3 Composition Skills That Every Photographer Needs To Develop
I’ve generously talked about composition in the past, and there is a reason why. This is because I truly believe that composition is where the soul of any photograph resides. Learning how to expose with a camera is just as meritorious as learning how to drive or even to write. Anyone can take photographs, but not all photographs are meaningful.
Composition is a huge asset in photography, and there has been a lot said about rules and even recipes about composition. But there is something that goes beyond rules and universal laws, and we are talking about composition skills.
After a huge debate, we have concluded that there are three fundamental and key skills when it comes to “the act of composing”. These skills should concern every photographer, no matter the years of experience. They can (and should) be developed in order to get closer to that desired goal of being a photographer that is able to create meaningful and compelling photographs. And of course, I’m talking about those images have the power of sticking in people’s mind for long periods of time, and in some cases, forever.
These three skills are pre-visualization, anticipation and timing. But they sound like synonyms you might be thinking, but I’ll discuss them further. The first thing that you need to understand is that these skills are embedded within every single frame that you make and greater or lower scales. By being aware of them you’ll be able to exercise in order to develop or fine tune them. The great thing about these abilities is that it they are very well suited in all photographic genres.
Several iconic photographs have “seen the light” thanks to the ability their authors have had in terms of pre-visualizing a particular scene. This particular activity requires at first, observation and patience. Sumed to that, photographers need to develop a specific ability in order to anticipate to a diversity of lighting scenarios.
Observation allows us as photographers to recognize shapes, space and certain graphic elements that nurtures a scene in terms of aesthetics. And light anticipation will respond particularly to the intention (or the message) that we as photographers wish to convey in a photograph.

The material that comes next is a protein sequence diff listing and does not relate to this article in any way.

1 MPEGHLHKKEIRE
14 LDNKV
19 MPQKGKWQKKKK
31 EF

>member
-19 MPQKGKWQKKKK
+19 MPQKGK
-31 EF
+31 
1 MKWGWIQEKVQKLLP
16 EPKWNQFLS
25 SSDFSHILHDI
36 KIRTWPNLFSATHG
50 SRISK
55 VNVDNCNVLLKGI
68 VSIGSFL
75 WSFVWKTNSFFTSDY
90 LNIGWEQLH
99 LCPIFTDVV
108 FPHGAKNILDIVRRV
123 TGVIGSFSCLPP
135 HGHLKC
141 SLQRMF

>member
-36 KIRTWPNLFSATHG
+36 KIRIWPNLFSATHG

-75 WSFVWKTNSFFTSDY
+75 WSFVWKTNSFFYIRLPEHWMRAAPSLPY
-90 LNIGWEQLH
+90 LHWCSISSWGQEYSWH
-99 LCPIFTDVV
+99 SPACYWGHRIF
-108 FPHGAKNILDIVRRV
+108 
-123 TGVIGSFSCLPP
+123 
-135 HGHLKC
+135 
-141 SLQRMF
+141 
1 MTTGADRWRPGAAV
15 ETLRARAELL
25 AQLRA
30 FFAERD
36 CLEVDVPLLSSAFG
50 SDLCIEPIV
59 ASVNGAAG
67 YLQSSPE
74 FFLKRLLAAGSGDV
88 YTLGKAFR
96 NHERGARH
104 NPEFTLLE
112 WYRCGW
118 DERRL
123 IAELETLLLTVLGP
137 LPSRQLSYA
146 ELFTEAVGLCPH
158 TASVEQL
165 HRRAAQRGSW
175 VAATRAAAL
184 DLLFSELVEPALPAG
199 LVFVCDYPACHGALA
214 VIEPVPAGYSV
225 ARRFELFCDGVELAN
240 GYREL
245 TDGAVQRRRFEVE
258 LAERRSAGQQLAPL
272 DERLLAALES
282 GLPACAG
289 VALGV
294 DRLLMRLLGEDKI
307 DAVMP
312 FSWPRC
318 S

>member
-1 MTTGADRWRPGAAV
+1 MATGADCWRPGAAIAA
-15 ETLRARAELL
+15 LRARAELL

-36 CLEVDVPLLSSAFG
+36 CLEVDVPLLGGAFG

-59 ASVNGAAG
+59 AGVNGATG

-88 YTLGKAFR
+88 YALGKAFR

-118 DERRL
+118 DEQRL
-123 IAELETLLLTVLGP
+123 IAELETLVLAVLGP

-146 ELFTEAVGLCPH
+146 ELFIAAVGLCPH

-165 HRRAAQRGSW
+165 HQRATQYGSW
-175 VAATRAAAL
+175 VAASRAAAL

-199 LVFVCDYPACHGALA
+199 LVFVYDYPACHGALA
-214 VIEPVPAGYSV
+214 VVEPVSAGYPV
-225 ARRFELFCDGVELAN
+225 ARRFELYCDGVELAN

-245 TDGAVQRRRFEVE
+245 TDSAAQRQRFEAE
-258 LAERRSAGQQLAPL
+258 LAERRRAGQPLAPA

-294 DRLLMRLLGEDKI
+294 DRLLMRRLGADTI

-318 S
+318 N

For illustration purposes I will narrate a bit how the image above occurred. I was walking near a blind people specialized learning center. Then I noticed the beautiful Ray Charles graffiti on a wall, and I intuited that after a while, someone with visual disabilities was going to walk by. I waited patiently and suddenly a man approached the scene. I wasn’t that able to step back too much. First because I was carrying my Fuji X100T which has a fixed 23mm (35mm equivalent) lens, and secondly because it was pretty close to a street. That means that if I positioned myself too far away, I was going to put myself in danger due to crossing vehicles. I had measured the light previously and the composition, so I simply waited for this image to happen. I would love to have a wider crop, but that was the widest I could get thanks to the aforementioned context.
This is just a simple example of countless situations that can present to you. Try hard to pre-visualize the elements that will compose the scene and the light, and you’ll get interesting photos that will go beyond mere snapshots.
Pro-tip: If you work with a fixed lens for long periods of time, for example a year, you’ll eventually reach a point in which the lens becomes an extension of your mind.
Anticipating is different to pre-visualizing because it implies a certain level of “habit” or “custom”. For example, if you are documenting a certain topic, you’ll be able to anticipate to some actions that could surprise the unprepared average photographer. This requires high levels of constancy and practice, but after a while any photographer could be able to anticipate certain actions that are expected to happen under specific circumstances.
For example, if I get hired to shoot a wedding, it will be hard for me to capture certainly expected shots since I haven’t shot a wedding in years. I would definitely limit myself to the traditional shots and some random improvisations. In the other hand, if I get to attend several weddings, I will surpass that moments of wonder and I’ll be able to anticipate certain common things that happen in weddings.
After you have created the scene in your mind, you need to be able to shoot the frame of the moment you are willing to capture. As a street photographer I must confess, this is really hard because sometimes adrenaline gets in the way. This interferes and make us press the shutter button way before or after the moment happens. This could respond to the famously commercial statement endorsed to Henri Cartier-Bresson (which wasn’t that popular on his mind) about the Decisive Moment. If you are able to see the scene with your own eyes, it has fled away from your camera. You need to practice anticipating to the moments before you are able to see them.
But don’t get discouraged so quickly, you can always use burst mode in your cameras in order to avoid missing the moments you wish to capture. Some photographers like to use it, some don’t. Personally I don’t like using it but hey, engineers have put a lot of effort into those features in your expensive camera, used them!
These three skills are not something you’ll learn from books by following steps. These are skills that need to be developed at individual levels, and only after conscientious and disciplined practice, you’ll start to handle them right.
How to know that you are handling the right? Easy, You’ll be able to control your nerves and you’ll be able to surpass the adrenaline rushes. This doesn’t mean photography will become boring or unthrilling, this only means that you’ll be able to capture things as (or almost as) you are wishing them to be in your camera.